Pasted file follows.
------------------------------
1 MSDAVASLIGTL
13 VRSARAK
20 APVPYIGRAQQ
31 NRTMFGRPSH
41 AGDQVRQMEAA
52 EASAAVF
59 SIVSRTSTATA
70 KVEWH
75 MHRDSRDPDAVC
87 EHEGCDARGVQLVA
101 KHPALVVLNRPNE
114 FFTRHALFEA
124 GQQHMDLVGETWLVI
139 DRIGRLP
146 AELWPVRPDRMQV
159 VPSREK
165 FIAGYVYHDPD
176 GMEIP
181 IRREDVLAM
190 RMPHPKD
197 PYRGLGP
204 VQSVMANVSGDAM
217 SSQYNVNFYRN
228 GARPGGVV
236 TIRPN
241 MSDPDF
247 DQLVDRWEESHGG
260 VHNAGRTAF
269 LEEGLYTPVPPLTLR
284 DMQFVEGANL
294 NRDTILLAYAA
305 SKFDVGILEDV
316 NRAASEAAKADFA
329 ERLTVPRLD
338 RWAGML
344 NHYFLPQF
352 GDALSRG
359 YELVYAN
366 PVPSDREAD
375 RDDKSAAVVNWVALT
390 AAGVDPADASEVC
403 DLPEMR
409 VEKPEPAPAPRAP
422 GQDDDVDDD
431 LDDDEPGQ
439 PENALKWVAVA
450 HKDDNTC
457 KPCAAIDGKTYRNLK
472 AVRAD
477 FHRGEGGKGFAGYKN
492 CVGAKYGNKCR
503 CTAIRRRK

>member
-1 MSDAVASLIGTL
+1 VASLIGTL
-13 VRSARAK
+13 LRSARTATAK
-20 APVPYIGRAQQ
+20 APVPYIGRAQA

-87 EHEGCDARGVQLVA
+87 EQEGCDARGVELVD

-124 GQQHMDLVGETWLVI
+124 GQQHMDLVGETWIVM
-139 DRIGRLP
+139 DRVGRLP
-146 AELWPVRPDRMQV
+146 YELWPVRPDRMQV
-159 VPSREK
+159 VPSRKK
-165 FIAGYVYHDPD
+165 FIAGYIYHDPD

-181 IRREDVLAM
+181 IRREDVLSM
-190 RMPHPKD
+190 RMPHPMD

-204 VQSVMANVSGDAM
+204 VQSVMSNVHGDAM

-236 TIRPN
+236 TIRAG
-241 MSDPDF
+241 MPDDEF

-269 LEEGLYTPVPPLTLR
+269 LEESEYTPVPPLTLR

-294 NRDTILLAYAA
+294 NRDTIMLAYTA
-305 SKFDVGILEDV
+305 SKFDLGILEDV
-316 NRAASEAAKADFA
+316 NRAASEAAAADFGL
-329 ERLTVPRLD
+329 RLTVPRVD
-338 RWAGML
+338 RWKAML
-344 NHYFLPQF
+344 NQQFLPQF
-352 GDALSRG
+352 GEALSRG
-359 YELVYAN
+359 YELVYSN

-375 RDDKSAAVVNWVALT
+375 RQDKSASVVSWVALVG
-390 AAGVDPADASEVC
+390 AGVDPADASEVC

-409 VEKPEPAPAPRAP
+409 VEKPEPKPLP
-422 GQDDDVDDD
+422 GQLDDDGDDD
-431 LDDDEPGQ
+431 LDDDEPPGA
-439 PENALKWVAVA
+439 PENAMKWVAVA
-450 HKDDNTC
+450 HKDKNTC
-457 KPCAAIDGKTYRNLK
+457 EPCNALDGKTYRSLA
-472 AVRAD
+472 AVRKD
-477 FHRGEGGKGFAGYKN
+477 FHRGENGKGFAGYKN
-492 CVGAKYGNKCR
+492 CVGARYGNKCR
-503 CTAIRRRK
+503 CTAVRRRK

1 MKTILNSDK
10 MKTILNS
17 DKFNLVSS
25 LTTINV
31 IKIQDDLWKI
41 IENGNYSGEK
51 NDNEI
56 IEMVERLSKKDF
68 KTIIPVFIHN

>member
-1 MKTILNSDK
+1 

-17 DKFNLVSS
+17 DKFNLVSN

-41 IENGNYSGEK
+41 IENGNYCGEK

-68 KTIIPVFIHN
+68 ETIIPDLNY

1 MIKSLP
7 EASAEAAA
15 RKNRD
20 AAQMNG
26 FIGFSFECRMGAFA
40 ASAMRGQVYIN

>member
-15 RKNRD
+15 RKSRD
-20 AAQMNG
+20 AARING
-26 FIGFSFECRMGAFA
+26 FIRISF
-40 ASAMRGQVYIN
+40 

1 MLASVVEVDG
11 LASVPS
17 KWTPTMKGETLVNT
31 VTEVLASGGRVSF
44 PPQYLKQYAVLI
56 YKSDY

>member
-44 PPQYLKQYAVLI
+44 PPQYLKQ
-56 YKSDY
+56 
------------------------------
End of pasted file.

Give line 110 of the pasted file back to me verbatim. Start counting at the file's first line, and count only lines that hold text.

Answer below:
-439 PENALKWVAVA